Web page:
How to Run Applications in the Local System Account (LSA)

Posted March 17, 2006 by cozofdeath in Windows

This tutorial describes Local System Account (LSA) and details how to run applications within it.


The system account (SID: S-1-5-18) and the administrator account (Administrators group) have the same file privileges, but they have different functions. By the way, the system account is one of many built-in accounts. The system account is used by the operating system and by services that run under Windows. There are many services and processes within Windows that need the capability to log on internally (for example, during a Windows installation). The system account was designed for that purpose; it is an internal account, does not show up in User Manager, cannot be added to any groups, and cannot have user rights assigned to it. On the other hand, the system account does show up on an NTFS volume in File Manager in the Permissions portion of the Security menu. By default, the system account is granted full control to all files on an NTFS volume. Here the system account has the same functional privileges as the administrator account. Permissions for the system account can be removed, but it is definitely not recommended.

If you did not know what the local system account was, now you do, and you can thank Microsoft for that little explanation. The local system account on NT 3.1 versions and below could also establish remote null sessions because of its credentials, but that was fixed in the 3.5 version of NT. If you would like to find out what services are running in the LSA, go to Start, Run, and type in services.msc. In the main services window, look under Log On As to see what services start as LSA. Double-clicking on a service will reveal its properties. From there, the Log On tab will show you what account that service uses. There are times, however, when you need to change an LSA service to a user account, usually to access a remote resource because you have to present your user credentials. The Allow to interact with desktop checkbox is used if you want to see and be able to interact with that application. Unchecked it would run in the background hidden from the user. Also, any environment changes will need a restart for the LSA account to recognize them because of the way the LSA account gets its environmental settings from services.exe at boot-up time.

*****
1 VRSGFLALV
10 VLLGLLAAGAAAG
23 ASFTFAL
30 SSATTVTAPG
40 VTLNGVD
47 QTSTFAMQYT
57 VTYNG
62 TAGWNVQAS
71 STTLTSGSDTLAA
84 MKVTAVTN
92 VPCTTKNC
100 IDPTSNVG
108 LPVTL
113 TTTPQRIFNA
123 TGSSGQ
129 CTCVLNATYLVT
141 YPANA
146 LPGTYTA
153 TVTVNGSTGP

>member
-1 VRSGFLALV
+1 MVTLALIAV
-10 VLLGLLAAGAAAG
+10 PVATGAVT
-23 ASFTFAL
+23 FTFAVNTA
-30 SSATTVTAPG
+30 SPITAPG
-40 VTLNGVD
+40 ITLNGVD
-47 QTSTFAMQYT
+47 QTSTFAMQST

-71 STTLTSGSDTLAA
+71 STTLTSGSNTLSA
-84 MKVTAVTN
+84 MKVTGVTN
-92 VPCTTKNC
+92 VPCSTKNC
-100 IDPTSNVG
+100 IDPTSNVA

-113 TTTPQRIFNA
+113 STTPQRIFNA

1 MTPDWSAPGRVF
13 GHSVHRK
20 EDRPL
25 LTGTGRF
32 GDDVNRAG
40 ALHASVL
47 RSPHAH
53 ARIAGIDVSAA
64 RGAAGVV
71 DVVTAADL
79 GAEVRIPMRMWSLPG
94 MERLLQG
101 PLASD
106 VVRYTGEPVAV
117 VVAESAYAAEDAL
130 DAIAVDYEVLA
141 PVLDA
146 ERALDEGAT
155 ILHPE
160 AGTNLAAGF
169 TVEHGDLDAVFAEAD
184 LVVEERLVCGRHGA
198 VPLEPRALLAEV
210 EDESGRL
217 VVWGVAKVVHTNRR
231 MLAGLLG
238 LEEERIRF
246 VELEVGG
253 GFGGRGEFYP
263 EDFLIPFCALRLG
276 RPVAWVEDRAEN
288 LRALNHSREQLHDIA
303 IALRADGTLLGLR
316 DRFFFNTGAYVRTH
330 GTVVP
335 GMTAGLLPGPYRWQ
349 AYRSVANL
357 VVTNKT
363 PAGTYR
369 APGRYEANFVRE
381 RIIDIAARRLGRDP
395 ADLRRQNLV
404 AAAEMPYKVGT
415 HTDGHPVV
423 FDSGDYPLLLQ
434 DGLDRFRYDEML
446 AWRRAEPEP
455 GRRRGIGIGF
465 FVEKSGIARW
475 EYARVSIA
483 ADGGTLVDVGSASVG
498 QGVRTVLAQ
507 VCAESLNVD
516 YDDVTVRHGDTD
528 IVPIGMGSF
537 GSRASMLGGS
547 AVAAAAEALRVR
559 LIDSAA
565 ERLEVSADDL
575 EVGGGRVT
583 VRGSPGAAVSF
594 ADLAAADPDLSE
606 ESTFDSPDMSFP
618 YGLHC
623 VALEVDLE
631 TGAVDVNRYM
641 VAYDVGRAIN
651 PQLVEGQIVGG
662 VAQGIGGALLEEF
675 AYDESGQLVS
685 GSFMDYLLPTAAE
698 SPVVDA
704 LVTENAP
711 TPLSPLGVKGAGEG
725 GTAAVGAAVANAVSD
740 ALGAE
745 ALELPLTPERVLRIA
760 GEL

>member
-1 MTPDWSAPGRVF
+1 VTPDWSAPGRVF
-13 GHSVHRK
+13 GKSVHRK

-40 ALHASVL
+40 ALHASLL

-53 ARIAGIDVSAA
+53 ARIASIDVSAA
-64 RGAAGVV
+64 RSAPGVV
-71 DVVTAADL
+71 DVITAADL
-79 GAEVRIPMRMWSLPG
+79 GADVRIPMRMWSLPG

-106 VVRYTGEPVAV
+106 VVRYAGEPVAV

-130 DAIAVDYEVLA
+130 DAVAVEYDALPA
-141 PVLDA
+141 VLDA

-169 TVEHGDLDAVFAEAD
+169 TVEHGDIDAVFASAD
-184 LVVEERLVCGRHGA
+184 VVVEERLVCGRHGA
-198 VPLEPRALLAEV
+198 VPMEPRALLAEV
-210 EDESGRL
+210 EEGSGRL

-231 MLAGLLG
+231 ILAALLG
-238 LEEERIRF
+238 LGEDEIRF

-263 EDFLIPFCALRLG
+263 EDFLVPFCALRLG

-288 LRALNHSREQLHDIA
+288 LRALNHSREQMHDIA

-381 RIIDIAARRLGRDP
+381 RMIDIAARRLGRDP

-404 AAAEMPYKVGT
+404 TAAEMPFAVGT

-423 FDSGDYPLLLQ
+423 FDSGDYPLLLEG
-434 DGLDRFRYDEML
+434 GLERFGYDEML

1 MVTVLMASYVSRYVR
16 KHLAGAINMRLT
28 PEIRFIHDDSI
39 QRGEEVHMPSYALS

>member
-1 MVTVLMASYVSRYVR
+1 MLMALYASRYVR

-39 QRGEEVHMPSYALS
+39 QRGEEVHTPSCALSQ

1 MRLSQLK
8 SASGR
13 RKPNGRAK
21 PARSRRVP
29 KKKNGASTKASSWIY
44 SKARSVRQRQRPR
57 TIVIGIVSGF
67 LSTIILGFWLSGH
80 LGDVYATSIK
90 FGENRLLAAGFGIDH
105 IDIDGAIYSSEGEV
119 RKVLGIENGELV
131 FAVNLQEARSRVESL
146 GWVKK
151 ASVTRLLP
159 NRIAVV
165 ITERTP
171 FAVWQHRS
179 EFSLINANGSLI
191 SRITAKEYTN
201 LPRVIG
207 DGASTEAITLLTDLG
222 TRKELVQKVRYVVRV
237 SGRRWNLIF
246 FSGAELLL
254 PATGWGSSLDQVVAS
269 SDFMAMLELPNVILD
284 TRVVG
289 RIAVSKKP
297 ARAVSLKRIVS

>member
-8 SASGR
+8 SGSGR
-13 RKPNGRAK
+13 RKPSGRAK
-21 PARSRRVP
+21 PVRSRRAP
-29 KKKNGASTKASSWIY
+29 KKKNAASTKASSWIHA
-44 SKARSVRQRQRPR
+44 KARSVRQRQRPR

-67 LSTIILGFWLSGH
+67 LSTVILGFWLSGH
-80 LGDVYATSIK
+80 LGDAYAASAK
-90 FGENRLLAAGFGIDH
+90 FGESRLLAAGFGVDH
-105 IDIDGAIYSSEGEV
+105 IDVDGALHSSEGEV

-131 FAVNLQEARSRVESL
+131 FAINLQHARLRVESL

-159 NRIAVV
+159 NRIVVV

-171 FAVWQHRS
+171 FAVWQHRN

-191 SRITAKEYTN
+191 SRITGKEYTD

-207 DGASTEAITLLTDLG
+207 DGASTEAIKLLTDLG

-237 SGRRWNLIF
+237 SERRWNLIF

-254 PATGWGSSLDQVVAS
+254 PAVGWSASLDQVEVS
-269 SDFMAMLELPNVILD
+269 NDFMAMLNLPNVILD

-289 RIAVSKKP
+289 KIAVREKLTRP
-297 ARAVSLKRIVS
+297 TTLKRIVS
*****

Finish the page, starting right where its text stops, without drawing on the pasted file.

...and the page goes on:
You should now be tired of hearing about this, so I will get on with the main point-using the LSA. One easy way to do this is through the AT command. The AT command is the DOS Task Scheduler command. It is defaulted to run in the LSA. For more help on the AT command, type at /? in an MSDOS window for a list of its options. For you wanted to run the registy editor as LSA. You would type “AT 09:15 /interactive regedit.exe” To prove your in the system account, look under the HKEY_LOCAL_MACHINE\SECURITY key, and you should see sub-keys. This is where your LSA Secrets (All local account passwords including system accounts and other info) are stored. More info on LSA Secrets can be found here:
http://support.microsoft.com/default.aspx?scid=kb;en-us;199071

Now, open regedit in your run box, and see if you have anything in the Security key. You should not anymore. Make sure when typing the command, you use a military time format, include the .exe at the end of the filename, and include the /interactive option so that you can see the window. Many Windows operating systems have problems when using the /interactive option. A knowledge-based article can be found here, if you encounter this problem:
http://support.microsoft.com/kb/121562/EN-US/

Another great method is to use a tool called PsExec from Sysinternal, which can be found here:
http://www.sysinternals.com/Utilities/PsExec.html

This tool can be used for running remote apps in the LS account also. It also has some other handy features. By typing Psexec.exe -i -s cmd.exe, you will have run a command prompt on your system in the LSA. You can add a \\remotemachine option before the -i, and it should also work remotely, provided you have enough credentials.

If you know of any other methods, please email me so that I can append them to this tutorial.

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